The Woman Who Married a Whale

(fiction)

Story and illustrations by Jocelyn Paine


In my youthful self, I imagined the sea was a basket of treasures. All things that came from it were delights to my eyes or thrilled my mouth or woke my skin. When my sister and I set out foraging, I always suggested the sea’s edge, while she liked best the woods and mountains. I tried to be patient, but her need for dabbled shadows and high views ignored my need to flow and ebb, to breathe with the waves, to throw on changeling colors with a caprice of mood. I loved my sister, yet if I listened deeply to the chambers of my heart, I loved the sea more.

            Until I met Whale.

            Then I loved him best.

            My story never would have happened if I had been born a man, for then I would have met Whale as danger or as prey. I would have painted his sleek black and white flesh with red blood, cut his skin into muktuk and felt its energy in my body, thanked the gift of whale’s life as I chewed on dried strips of his flesh in meat-poor winters. Please forgive me. I did not know what I had done.

            On the day I met Whale I gave up muktuk, though he laughed at my delicacy, seawater streaming from his sharp teeth. Then he tossed me high and caught me on his fluke and we played together.

            But you do not know the beginning.

            On that day I had prevailed, and my sister and I searched the wet sea edge for bubbles of clams’ nests. The day was fine, I was happy, we had a basket almost full. Sand scoured my feet and I gave my face to the rough wind, which smelled of seaweed wrack and storm rain far offshore. My sister cried out.

            “What is that?!”

            A moving spot became a bird and another became a wake behind and we forgot to run away, we were so ensorcelled. I do believe that we were magicked that day, though Whale swore he had not spelled me, that my love for him was my own doing. I know the power of totems, and I know my whale is surely that.

            The bird spot became Eagle. He aimed true for my sister, child of his mountains. The wake-maker that was Whale surged up the shore to the tips of my toes. Sister fell back, thrust down by Eagle hitting her chest. I was struck still by the power of Whale.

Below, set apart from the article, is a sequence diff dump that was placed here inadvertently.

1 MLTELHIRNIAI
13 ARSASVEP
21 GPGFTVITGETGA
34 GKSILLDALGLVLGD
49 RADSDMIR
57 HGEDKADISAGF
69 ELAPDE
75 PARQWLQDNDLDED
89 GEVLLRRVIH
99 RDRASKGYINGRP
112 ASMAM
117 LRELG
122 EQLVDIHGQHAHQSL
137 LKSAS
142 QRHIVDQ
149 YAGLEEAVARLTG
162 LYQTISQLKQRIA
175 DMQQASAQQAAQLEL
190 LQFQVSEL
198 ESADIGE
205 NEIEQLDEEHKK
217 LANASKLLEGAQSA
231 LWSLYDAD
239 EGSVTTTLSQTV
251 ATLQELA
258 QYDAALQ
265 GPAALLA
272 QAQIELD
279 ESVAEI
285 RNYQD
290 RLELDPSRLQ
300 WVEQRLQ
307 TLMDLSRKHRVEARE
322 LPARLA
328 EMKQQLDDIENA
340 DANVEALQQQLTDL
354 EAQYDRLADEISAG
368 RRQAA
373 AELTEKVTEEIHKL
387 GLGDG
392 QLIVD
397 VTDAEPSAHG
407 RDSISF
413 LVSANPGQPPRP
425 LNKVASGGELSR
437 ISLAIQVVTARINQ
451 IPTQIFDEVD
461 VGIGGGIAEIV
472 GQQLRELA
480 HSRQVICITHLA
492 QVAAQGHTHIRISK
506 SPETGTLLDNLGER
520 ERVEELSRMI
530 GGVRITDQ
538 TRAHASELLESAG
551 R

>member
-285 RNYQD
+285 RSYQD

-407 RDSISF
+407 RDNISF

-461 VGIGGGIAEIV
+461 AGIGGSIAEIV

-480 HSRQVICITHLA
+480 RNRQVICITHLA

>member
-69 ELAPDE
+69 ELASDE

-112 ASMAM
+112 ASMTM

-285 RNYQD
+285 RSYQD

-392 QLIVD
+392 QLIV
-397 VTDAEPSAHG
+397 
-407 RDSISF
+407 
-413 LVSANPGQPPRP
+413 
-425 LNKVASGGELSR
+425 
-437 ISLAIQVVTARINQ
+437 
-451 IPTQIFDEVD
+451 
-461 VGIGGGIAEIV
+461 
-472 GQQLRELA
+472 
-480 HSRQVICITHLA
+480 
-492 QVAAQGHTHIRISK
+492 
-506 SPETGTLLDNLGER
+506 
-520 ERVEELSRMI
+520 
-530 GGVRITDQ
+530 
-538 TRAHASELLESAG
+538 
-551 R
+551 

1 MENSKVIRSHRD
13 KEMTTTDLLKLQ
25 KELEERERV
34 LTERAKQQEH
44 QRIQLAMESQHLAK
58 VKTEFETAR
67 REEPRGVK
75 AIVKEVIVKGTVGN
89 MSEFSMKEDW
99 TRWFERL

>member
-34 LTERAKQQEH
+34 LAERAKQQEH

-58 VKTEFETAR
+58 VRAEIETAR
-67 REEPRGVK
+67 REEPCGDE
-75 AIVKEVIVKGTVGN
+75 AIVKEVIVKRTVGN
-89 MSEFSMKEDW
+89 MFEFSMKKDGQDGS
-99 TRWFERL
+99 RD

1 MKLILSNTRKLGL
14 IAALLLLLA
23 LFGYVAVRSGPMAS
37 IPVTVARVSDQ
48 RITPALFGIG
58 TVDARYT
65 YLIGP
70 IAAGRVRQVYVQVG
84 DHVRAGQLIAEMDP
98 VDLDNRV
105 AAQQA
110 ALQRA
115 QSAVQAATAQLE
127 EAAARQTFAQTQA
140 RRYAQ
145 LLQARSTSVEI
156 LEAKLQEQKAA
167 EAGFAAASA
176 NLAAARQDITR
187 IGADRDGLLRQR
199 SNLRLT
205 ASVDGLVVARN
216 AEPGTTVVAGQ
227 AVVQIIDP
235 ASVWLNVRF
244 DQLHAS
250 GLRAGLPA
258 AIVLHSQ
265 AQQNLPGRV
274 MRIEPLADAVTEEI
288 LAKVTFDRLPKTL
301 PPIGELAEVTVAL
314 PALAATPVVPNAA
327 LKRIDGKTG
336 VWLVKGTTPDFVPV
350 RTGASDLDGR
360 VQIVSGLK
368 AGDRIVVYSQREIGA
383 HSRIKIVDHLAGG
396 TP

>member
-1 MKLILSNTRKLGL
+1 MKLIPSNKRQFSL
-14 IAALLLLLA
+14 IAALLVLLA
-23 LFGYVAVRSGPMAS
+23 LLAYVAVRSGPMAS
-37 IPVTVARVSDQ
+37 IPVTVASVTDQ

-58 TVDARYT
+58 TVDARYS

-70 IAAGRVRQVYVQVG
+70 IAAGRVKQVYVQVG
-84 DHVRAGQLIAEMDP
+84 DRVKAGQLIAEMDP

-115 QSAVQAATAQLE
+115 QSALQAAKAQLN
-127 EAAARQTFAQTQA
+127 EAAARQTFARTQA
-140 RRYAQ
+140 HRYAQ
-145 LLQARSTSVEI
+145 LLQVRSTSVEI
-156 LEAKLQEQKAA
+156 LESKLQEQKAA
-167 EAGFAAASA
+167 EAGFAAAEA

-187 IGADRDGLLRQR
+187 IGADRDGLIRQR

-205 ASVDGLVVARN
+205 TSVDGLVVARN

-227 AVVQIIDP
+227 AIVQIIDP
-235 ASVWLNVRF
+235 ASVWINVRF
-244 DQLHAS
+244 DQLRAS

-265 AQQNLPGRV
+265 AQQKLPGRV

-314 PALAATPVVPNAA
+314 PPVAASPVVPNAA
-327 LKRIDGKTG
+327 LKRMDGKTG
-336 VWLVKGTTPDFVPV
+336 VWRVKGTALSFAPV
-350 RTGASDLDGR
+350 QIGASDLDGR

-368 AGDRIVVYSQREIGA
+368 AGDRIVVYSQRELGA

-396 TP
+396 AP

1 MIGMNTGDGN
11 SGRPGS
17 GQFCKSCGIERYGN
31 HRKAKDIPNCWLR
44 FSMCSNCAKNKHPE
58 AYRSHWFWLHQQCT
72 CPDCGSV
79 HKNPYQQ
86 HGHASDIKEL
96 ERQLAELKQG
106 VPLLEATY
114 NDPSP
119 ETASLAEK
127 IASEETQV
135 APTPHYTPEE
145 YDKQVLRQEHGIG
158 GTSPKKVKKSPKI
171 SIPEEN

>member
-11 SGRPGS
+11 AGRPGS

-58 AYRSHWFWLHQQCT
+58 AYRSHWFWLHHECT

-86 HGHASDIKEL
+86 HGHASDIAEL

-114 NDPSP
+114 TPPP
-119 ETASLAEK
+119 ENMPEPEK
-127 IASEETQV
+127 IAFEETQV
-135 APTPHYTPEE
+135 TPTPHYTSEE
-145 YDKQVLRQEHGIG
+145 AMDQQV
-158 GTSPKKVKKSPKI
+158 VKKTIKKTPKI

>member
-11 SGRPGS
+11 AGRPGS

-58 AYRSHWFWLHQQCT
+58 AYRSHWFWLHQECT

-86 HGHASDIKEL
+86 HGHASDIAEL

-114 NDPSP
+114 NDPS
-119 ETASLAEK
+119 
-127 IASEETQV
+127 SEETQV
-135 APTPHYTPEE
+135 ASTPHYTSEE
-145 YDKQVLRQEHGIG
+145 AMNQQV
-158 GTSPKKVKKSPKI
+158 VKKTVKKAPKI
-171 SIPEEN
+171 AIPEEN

He turned his head to look to Eagle.

            “Coward! Thief! Give me back my fish!”

            Oh, his voice! I heard the thump of waves and tossed shells clicking and the whistles of sea birds. A spray from him blew over me and I cared not that I was drenched in his words.

            I stepped into his space. I heard my sister gasp.

            “Whale, what is this? You, so big, so beautiful, why are you disturbed to miss one fish in all the sea? Surely there is enough and more to share?”

            My heart beat fast in the pulse of my throat.

            Whale turned his head and turned again to see me out of both eyes. He blew more spume from his blowhole and I was careful not to flinch away, though it was cold and smelled of fish guts and stagnant water.

            “Humph! Harrumpt! Well, what is this?”

            I felt very small in front of his glossy mass.

            “I did not consider that, little one,” he said. “Indeed, there are more fish. It is just this one…” And I knew I would seize my chance.

            “I have always wondered…I have watched those like you…what is it like? Riding the waves? Diving down so long and far?” I stepped even closer. His eye rolled down to see me. “It must be glorious, in the deep! It is a journey I’ve dreamed, but never…I mean…”

            The inner lid of his eye flicked across like a wink. “Do I take it that you are asking me to carry you?”

            “Yes! I mean no! I would not presume…”

            “…because, if you are, I would be delighted.”

            He extended a flipper toward me. His skin was warmer than my flesh, and slippery, and my foot on it bounced as if on quaking land. I knew I was not graceful as befit a young woman, but my need was great, and I clambered up his slope as if ascending a mountainside of sliding schist. I swung a leg around his dorsal fin, held on tight, and looked down from my great height to my beloved sister.

            “Do not tell our parents,” I said, “or, maybe if I don’t come back, tell them then.”

            “Will you come back?” she asked.

            “I do not know. No, I lie. I will not return. Kiss our brothers.”

            “They will be angry.”

            “Yes. I love you.”

            I looked out at the sea and saw it as if for the first time, giving up its secrets, sweeping colors raining from each wave, sun-caught gold in each trough.

            Still clasping her Eagle close, my sister said, “As I’ve loved you,” her voice and eyes ragged with tears.

            “Hold tight!” Whale called. He bent and bucked and with one fluid motion gained the water and turned toward the wide horizon.

            I did not look back.

            So began my life with Whale, a beginning filled with pain and joy as every adventure must hold. If we are blind to life’s possibilities, we miss its wonder. I had looked too long to the outside of myself. Now my inside roiled, water over stones.

            “Do you trust me, human one?” Whale sang. Here on the sea his voice was in chorus with wind, waves, our journey’s slaps and booms.

            When I opened my mouth to answer a wave filled it with salt water and my words sputtered, much less musically than Whale’s song.

            “Yesthp!

            “Do not fight the water. It will feed your lungs as if you were on land. Hold tight!”

            Again, I clasped his dorsal and sealed my breast to his hot flesh. I couldn’t help myself—I took a big gasp of breath.

            And Whale dived.

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